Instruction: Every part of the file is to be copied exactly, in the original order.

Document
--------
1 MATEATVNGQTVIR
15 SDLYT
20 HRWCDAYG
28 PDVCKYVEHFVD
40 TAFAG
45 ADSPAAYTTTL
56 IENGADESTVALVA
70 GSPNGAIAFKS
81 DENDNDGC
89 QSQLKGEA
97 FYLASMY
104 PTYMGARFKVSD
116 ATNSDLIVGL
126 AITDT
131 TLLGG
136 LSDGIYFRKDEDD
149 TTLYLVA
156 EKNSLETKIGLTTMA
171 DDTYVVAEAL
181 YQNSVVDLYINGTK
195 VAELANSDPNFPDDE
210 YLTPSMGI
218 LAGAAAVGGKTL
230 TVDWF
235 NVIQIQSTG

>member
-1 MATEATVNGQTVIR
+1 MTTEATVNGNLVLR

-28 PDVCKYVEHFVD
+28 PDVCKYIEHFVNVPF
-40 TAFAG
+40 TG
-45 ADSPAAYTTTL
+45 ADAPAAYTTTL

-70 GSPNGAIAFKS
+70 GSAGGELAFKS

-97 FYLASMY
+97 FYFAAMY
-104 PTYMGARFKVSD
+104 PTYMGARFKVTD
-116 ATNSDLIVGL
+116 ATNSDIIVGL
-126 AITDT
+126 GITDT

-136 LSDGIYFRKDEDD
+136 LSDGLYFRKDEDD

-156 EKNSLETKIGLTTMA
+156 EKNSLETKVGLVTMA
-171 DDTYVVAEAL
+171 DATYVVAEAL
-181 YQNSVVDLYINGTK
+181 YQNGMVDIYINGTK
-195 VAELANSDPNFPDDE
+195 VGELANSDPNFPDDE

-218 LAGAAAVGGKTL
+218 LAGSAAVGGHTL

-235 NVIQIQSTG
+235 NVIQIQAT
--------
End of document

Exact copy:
1 MATEATVNGQTVIR
15 SDLYT
20 HRWCDAYG
28 PDVCKYVEHFVD
40 TAFAG
45 ADSPAAYTTTL
56 IENGADESTVALVA
70 GSPNGAIAFKS
81 DENDNDGC
89 QSQLKGEA
97 FYLASMY
104 PTYMGARFKVSD
116 ATNSDLIVGL
126 AITDT
131 TLLGG
136 LSDGIYFRKDEDD
149 TTLYLVA
156 EKNSLETKIGLTTMA
171 DDTYVVAEAL
181 YQNSVVDLYINGTK
195 VAELANSDPNFPDDE
210 YLTPSMGI
218 LAGAAAVGGKTL
230 TVDWF
235 NVIQIQSTG

>member
-1 MATEATVNGQTVIR
+1 MTTEATVNGNLVLR

-28 PDVCKYVEHFVD
+28 PDVCKYIEHFVNVPF
-40 TAFAG
+40 TG
-45 ADSPAAYTTTL
+45 ADAPAAYTTTL

-70 GSPNGAIAFKS
+70 GSAGGELAFKS

-97 FYLASMY
+97 FYFAAMY
-104 PTYMGARFKVSD
+104 PTYMGARFKVTD
-116 ATNSDLIVGL
+116 ATNSDIIVGL
-126 AITDT
+126 GITDT

-136 LSDGIYFRKDEDD
+136 LSDGLYFRKDEDD

-156 EKNSLETKIGLTTMA
+156 EKNSLETKVGLVTMA
-171 DDTYVVAEAL
+171 DATYVVAEAL
-181 YQNSVVDLYINGTK
+181 YQNGMVDIYINGTK
-195 VAELANSDPNFPDDE
+195 VGELANSDPNFPDDE

-218 LAGAAAVGGKTL
+218 LAGSAAVGGHTL

-235 NVIQIQSTG
+235 NVIQIQAT